Residence and Reversible Car ParkBRUTHER
Room with a View
– What do you see?
– I see the air full of ideas, the trees undulating, the inhabited void, the boundaries evaporating, the city and its blocks, the dawn, the day, the twilight and the night, the images scrolling by, the garden in the center, the inner landscape, the memory of the cloister, the passing time, the suspended time, the erased time, the wind weavers weaving, people walking, people waiting, people interrupting, people talking, things evolving, the weft that governs, the weft that rhymes, the weft that arranges, the weft that distances, the reversible floors, the near and the far, the generous rigor, the concrete slabs and columns, the subtle variations of registers and atmospheres, the love at first sight and the reason, temporal collisions, inevitable ambiguity, the same old songs, the range of surprises and wonders of the world, the identical that is declining, the mix of activities, those who were there before, those who are there and those who will be there, those who would like to stay there forever, the theme and the variation, economy and efficiency, the collective and the individual, variety and nuance, accident and surprise, la fièvre d’Urbicande, the light levelling off the ground, the unthought and the unexpected, the expression of all, the appropriation of each, the functional spatial logic, the potential conversion, the possible infinity and much more.
As part of a future ZAC linked to the Ecole Polytechnique and, more broadly, the next Paris-Saclay cluster, this student residence project optimizes both its urban location and its construction principles.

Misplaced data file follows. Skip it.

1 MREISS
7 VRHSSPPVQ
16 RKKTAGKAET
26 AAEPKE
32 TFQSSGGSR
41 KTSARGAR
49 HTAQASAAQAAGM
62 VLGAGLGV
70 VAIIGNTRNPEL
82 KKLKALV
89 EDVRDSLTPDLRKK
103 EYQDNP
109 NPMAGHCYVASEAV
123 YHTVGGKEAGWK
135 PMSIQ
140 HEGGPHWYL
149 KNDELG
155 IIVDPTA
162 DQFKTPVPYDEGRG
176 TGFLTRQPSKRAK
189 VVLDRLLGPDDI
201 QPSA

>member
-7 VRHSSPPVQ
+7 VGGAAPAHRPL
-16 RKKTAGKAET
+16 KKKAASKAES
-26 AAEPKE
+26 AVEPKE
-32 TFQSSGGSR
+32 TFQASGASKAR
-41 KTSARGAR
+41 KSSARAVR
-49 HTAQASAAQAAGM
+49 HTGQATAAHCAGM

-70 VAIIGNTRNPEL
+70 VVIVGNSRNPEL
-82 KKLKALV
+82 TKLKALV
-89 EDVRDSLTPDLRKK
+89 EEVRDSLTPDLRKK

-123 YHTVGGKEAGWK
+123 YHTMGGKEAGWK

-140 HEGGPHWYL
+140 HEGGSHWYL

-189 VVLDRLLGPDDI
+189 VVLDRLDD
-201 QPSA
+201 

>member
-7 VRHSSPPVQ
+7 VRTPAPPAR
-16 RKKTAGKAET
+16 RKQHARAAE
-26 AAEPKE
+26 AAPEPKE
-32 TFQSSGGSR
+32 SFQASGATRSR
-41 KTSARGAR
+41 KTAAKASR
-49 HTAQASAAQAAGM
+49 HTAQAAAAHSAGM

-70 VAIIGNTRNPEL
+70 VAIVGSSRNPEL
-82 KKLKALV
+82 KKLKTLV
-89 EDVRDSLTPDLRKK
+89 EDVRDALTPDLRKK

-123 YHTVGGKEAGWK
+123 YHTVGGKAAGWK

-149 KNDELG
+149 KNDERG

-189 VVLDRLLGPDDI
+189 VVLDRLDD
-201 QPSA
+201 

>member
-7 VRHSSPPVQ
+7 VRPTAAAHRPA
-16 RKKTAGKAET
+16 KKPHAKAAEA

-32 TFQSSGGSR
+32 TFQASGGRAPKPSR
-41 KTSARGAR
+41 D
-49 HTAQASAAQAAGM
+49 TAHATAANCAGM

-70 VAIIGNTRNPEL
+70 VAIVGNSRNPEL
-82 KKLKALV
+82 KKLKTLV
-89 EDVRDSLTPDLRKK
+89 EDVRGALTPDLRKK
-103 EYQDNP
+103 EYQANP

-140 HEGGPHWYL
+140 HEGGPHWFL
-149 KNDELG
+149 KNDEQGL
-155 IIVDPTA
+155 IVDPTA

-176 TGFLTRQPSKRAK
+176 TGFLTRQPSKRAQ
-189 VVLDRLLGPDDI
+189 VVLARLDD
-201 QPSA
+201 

It takes advantage of the rationality of campus-type urban planning by proposing a compact building, whose obvious strength of lines already provides a firm foundation. The massing of the building is based on the rectangular footprint of the plot and assumes its U-shape, which encloses the interior of the block. This interior, treated as an open-air garden, is the real lung of the project. The building can also be seen from this interior.
Rather than a building, the project might even be presented as a thrifty and equipped structure. The program brings together several distinct elements (student housing, communal living facilities, shops, public and private parking lots) but absolutely refuses to play the composite agglomeration card. On the contrary, it is rather the uniqueness of the lines and the modular rhythm of the whole that is striking. The distribution of the different programs obeys a logic of superimposition: a double-height first floor hosting the shops and the collective spaces of the student residence; two levels, ground floor+1 and ground floor+2, on a large open plateau for public parking spaces; on levels ground floor+3, ground floor+4 and ground floor+5, three levels of housing; and, finally, an attic level hosting the high levels of certain duplex housing units.
This distribution has the advantage of offering the noblest and most unobstructed views to all the housing units, while designing a more streamlined building base. This base even plays on certain contrasting and superimposing effects: a largely transparent first floor and two parking levels above, which are much more opaque. The access to the parking lots generates another visual contrast, since it is provided by large, interlaced ramps, while being included in the volume of the building.
Designed on the scale of the car as well as that of the individual, the building seeks a path between a strictly functionalist approach and that constrained by domestic norms. Domesticity is very present, however, in the scansion of the roof vaults. The attic even appears as a rereading of the typology of strip houses, laid out on the terrace. The regularity of the architectural vocabulary, however, even its monumentality, does not stem from a formal a priori, but rather asserts itself as a strict and sober resolution of the complex requirements of the program. The sharpness of these structural responses also allows the building to express an almost brutalist plasticity, where the materials (concrete structure, removable glass panels) are returned to a constructive necessity and a pure plastic expressiveness.